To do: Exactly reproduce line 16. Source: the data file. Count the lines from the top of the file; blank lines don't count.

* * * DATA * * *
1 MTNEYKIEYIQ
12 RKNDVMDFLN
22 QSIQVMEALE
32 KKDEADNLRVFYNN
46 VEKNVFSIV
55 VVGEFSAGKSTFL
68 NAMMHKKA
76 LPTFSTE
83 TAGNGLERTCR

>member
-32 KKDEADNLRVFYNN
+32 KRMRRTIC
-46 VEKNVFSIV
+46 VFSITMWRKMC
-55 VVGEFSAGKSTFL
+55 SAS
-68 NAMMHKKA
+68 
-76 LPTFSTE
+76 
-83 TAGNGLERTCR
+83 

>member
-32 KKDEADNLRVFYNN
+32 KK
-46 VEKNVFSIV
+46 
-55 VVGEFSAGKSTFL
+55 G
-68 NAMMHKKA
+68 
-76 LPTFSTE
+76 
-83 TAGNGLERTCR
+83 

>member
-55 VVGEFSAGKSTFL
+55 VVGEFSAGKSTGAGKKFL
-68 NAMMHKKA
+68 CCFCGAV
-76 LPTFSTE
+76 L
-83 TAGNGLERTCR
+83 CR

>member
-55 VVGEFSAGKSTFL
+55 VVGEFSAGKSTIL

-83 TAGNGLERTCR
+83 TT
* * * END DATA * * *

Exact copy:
+55 SAS